Friday, March 29, 2013

"At night, a candle's brighter than the sun"

I will not get into this too much -- it could turn into a lit. paper. In my opinion, though, Sting is one of the finest poet/lyricists Britain has ever produced. To me, he is not just a good lyricist -- he is a great writer in the traditional literary sense. I know -- that's a mouthful. It's a heck of a claim. But, instead of writing a lengthy defense of it, I'll maybe post little bits from time to time.

How about this set of lines from "An Englishman in New York," from ...Nothing Like the Sun? The tune is about an Englishman who holds onto his "British" demeanor, despite his surroundings:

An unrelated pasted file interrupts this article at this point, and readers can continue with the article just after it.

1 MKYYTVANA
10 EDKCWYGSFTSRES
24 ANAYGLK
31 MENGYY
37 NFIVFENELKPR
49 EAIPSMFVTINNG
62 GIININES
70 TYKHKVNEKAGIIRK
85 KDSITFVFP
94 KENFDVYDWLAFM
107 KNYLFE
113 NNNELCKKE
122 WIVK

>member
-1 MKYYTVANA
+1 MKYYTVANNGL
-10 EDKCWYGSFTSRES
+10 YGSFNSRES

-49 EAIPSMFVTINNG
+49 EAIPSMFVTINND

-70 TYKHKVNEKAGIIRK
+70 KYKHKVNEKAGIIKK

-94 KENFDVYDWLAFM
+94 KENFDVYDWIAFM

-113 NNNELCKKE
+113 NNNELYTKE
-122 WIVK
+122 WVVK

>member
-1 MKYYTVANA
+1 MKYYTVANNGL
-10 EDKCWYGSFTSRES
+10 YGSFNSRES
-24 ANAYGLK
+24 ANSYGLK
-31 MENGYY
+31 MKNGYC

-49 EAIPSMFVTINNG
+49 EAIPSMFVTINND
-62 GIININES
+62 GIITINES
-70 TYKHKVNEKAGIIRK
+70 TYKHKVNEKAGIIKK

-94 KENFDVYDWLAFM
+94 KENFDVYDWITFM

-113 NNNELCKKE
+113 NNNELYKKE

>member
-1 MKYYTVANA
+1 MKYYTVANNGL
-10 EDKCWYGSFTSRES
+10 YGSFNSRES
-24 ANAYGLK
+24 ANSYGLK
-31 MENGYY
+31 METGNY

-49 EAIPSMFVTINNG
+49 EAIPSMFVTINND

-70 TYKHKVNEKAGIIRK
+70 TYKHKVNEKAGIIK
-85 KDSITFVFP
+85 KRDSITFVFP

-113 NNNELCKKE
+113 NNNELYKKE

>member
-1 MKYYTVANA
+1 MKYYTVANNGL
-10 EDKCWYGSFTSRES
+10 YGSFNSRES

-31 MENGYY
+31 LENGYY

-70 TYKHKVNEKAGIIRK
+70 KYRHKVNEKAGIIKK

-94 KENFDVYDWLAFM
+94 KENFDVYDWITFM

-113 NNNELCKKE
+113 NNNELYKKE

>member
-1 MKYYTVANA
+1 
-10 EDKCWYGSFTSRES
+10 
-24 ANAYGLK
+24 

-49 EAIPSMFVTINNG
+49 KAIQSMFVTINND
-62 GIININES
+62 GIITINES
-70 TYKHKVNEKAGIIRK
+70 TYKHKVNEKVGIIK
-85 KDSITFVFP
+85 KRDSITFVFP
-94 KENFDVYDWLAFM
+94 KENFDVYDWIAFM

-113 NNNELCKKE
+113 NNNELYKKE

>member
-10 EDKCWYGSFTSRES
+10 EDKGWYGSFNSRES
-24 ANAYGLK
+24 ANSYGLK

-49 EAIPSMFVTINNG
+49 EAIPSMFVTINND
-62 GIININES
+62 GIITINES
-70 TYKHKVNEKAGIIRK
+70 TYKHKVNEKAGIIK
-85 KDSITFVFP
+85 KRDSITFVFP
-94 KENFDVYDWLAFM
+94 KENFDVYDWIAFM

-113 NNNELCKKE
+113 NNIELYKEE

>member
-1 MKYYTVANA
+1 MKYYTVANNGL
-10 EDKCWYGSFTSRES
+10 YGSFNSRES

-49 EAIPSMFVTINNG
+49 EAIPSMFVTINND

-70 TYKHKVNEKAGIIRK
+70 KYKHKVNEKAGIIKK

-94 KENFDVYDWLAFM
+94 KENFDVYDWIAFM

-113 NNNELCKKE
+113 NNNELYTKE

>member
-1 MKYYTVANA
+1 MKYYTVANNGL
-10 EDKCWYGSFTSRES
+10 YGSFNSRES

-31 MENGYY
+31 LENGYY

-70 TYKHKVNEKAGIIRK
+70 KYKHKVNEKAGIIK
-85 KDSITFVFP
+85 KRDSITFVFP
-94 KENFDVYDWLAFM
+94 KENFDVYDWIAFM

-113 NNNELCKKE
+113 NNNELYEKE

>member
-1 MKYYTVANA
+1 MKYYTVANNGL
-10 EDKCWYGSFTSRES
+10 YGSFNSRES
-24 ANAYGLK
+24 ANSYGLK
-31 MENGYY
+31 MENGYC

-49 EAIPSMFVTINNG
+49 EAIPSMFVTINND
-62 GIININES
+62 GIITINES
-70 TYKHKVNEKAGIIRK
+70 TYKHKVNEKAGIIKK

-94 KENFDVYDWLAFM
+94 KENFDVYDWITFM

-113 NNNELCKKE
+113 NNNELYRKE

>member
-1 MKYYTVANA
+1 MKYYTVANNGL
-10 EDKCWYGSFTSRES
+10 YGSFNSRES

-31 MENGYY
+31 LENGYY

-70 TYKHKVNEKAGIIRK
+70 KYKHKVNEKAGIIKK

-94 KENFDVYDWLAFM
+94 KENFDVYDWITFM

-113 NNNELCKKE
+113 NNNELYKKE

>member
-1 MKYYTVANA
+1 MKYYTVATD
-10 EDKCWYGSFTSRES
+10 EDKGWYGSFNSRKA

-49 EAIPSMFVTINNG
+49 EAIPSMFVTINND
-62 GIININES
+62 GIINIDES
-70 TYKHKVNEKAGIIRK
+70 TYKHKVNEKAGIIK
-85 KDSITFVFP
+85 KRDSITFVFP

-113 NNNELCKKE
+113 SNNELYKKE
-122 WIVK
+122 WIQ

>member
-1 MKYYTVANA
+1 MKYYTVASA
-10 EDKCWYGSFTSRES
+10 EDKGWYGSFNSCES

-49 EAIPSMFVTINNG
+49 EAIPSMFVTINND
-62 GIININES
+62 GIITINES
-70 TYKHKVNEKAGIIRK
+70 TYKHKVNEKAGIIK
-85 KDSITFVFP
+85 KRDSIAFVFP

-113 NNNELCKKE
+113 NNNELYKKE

Modesty, propriety can lead to notoriety --
You could end up as the only one.
Gentleness, sobriety are rare in this society.
At night a candle's brighter than the sun.
I know the first part is a bit prosaic, but that final line? Sweet Petunia that is good. In fact, I sense in that an intentional spring off of the prosaic leading lines that not only adds to the conceptual and poetic impact, but that creates a structure in which the final line is the Englishman against the unrefined backdrop of the city in which he lives. Brilliant. 

That's it -- I'll stop. Some day I will go on about his album The Soul Cages. To me, it is a lyrical masterpiece. I'll make that case later...

Here's the song in it's entirety. (Musically, notice how the great Branford Marsalis's deliciously-sophisticated soprano sax solo, followed by the savagely-thumping bass drum, adds another poetic layer to Sting's contrasting concoction):

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